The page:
Le Corbusier (1887-1965)
From Purism as Painting to Purism as Architecture
To use the term “Art Deco” today is to introduce an anachronism, because to the extent that the style of this period had a name at all it was “Art Moderne,” a name used in the 1920s and 1930s. In contrast, the architecture by the small group of radical architects is always termed “modern” to distinguish its extreme modernity, which was based upon construction and structure, as a contrast to the surface decoration of the descendent of Cubism, called Art Moderne. To reinforce the difference, an Art Deco building—and there are only a few in Paris today—can be identified by certain applied decorations, usually simple geometric shapes, while the modern building comes, not from painting but from architecture, reduced to its most minimal elements: walls, floors, ceilings, openings—windows and doors–organized within an open cube. Inspired by the assembly line of a factory where standardized parts could be combined as modules, the “home” had been transformed from a hand-built structure that reflected the rituals of life inside to a machine-made structure made according to the demands of the mechanics themselves. The architect Le Corbusier, a prolific writer, sometime painter, waded decisively into the contemporary debate over the rule of architecture in the early twentieth century. In a time when France was intent upon honoring tradition, Le Corbusier was determined to redefine the domestic domicile. “A house,” he famously intoned, “is a machine for living.”
This quotation does not mean a home filled with machines but an architectural design based upon the efficiency of machines which were automated, identical and composed of modular parts that had to be similar and interchangeable but with each element having a specialized function. The machine is purposeful and direct with all its wheels and gears moving in unison, working towards a single goal. In its plainness, its refusal to appeal to the viewer through surface blandishments, Le Corbusier’s offering to tThe International Exhibition of Modern Decorative and Industrial Arts in 1925, the Pavilion de l’Esprit Nouveau, named after his magazine of the same name, was stubbornly unclad or naked. A small cubed structure, constructed paradoxically out of wood and then coated with white stucco for cleanliness and contemporaneity, the Pavilion stood as far outside the official boundaries of the exposition itself as possible but also near the Grand Palais. The officials grudgingly granted the Swiss architect among their midst the worst site on the Left Bank, but despite the independence of the architect’s offering to the public, the horrified officials of the Fair erected a twenty-foot high fence to shield the eyes of causal passersby from the offending sight of the modern. The French Minister of Fine Arts, however, removed the barrier.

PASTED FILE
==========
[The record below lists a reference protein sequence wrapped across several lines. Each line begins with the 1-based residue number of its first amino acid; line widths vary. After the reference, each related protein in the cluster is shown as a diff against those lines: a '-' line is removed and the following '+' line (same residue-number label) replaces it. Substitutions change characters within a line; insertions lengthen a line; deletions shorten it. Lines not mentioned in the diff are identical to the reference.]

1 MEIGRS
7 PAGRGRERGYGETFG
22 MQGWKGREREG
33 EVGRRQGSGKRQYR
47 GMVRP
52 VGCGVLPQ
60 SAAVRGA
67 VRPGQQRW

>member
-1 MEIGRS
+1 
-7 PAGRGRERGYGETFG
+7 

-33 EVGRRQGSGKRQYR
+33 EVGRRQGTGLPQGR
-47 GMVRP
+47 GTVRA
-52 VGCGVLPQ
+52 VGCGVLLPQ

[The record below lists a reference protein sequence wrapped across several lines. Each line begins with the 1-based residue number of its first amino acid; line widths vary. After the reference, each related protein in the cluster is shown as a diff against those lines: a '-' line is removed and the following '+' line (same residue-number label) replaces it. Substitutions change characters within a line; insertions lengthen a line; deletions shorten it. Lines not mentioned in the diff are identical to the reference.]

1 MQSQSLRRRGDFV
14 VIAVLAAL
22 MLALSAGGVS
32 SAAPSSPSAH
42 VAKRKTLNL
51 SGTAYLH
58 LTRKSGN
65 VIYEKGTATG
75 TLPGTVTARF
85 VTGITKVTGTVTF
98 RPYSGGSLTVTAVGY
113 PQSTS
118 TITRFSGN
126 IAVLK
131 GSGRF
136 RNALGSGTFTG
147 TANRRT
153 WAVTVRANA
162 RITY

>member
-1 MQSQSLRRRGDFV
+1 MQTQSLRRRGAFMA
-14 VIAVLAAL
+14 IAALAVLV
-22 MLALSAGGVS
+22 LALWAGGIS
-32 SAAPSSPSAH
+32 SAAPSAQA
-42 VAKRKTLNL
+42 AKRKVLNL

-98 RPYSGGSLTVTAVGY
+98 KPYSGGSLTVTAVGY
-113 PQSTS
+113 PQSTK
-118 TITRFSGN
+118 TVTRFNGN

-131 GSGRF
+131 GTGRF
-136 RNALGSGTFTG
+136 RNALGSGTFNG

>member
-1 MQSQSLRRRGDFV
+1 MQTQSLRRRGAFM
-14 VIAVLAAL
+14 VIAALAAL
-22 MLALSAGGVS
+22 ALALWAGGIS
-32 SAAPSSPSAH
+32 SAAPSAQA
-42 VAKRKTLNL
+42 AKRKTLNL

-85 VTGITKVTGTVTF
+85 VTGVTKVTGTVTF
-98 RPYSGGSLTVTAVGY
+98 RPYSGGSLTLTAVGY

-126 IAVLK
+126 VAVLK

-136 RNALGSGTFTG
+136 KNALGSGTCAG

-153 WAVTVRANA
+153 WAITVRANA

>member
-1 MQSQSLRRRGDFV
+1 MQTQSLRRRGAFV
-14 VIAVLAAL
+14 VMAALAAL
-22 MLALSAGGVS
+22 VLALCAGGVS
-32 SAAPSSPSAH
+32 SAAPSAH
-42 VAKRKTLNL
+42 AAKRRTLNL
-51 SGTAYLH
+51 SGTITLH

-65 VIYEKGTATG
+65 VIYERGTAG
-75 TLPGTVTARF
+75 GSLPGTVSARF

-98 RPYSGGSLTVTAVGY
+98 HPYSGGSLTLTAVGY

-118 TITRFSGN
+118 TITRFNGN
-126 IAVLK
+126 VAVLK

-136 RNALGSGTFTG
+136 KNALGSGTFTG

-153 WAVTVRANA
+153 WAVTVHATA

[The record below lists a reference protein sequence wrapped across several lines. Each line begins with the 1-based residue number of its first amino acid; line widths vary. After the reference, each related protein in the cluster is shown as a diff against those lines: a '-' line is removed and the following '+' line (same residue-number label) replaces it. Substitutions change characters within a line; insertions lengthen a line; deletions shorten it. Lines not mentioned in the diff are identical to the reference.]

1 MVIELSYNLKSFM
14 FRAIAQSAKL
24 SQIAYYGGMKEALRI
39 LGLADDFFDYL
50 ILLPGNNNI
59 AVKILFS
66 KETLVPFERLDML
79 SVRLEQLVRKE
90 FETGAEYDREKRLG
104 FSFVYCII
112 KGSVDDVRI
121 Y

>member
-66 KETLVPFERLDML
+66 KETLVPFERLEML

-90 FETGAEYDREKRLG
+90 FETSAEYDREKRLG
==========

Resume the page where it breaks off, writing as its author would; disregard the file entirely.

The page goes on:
If one were not offended by radical architecture and dared to enter the Pavilion, it would become clear that the project was not just a modern house, a “machine,” a machine à habiter, where one could live a contemporary existence, but was also a didactic exercise that explained the concepts and philosophy of Le Corbusier. The main room, a display of modern living, provided a view of the way in which the interior had been constructed on two levels. The second story was opened by a loft balcony punctuated by a carved sculpture on a pedestal cantilevered from the railing edge. For those who had no idea of how to furnish such a dwelling with its open and free plan, he selected appropriate furnishings and arranged the rooms into areas of activity with modular bookcases or storage units which broke up the open space of the room. Building the machine for living was simple enough. Le Corbusier, inspired by monastery architecture, simply designed an open cell, which could be arranged and or partitioned according to the owner’s needs. These dividers cum furniture were as open and light weight as the plan ilbre The Pavilion was a case study, presented to an audience aware of the need to update housing in Europe. Designed as a “base cell,” the home could be duplicated endlessly as modules or “Immeuble Villas.” The international jury awarded the Pavilion first prize; but the French Academy, offended by the brazen challenge to tradition, vetoed the gesture, bringing instant fame and publicity to Le Corbusier.